While the specific facts of each case will determine whether the time limitation is reasonable, courts have upheld time restrictions of 1 to 3 years.  Generally, a 1-year limitation period is considered reasonable, a 2-year limitation period may be reasonable under certain circumstances, and a 3-year limitation period will only be reasonable in very limited circumstances.  Under the blue-pencil doctrine, courts are free to reduce a time limitation to a period deemed reasonable.  Accordingly, courts have periodically reduced time limitations to shorter durations.  With respect to contracts that are silent as to time limitations, some courts have determined that such agreements are unreasonable, while other courts have modified the contract to incorporate a reasonable time limitation.

What geographic restrictions in noncompetition agreements are generally considered reasonable?

While the specific facts of each case will determine whether the geographic restriction is reasonable, courts have upheld geographic scopes extending nationwide.  Under the blue-pencil doctrine, courts are free to reduce a geographic restriction to a scope deemed reasonable.  Accordingly, courts have, on occasion, reduced nationwide limitations.  With respect to contracts that are silent as to geographic restrictions, some courts have determined that such agreements are unreasonable, while other courts have modified the contract to incorporate a reasonable geographic scope.

Can customer restrictions substitute for, or be included with, geographic limitations?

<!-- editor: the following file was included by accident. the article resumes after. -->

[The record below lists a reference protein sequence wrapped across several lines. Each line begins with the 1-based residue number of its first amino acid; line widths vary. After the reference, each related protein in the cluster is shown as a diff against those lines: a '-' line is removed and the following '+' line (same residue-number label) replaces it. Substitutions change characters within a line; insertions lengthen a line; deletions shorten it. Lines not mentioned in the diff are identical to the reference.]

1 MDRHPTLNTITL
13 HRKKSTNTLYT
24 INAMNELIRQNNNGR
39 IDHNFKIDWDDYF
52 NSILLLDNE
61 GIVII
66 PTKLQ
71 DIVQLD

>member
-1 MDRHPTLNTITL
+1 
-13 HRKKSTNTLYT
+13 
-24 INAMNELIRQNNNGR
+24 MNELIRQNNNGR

Courts have upheld customer restrictions and noncompetition agreements that include both customer and geographic-based limitations.  A contract that includes a restriction based on customers may be enforced in the absence of a territorial limitation.  However, courts may closely analyze the customer-based restrictions and have, on occasions, limited restrictions based on customers.

What happens if a court determines that the noncompetition limitations are overbroad?

Courts may take an overly broad restriction and enforce it to the extent the restriction is reasonable under what is commonly referred to as the blue-pencil doctrine.  Specifically, courts have the authority to modify the terms of a noncompetition agreement, and have reduced time limitations to shorter durations, and have reduced nationwide territorial limits to a reasonable geographic area, or to the employer’s customers.

Will choice of law and forum selection clauses in a noncompetition agreement be upheld?

While exceptions exist, Minnesota courts will generally uphold a choice of law clause in a noncompetition agreement.  Minnesota law generally allows parties to a contract to decide which law is going to be applied to resolve any issues regarding the contract.  Minnesota courts will generally honor a forum selection clause as well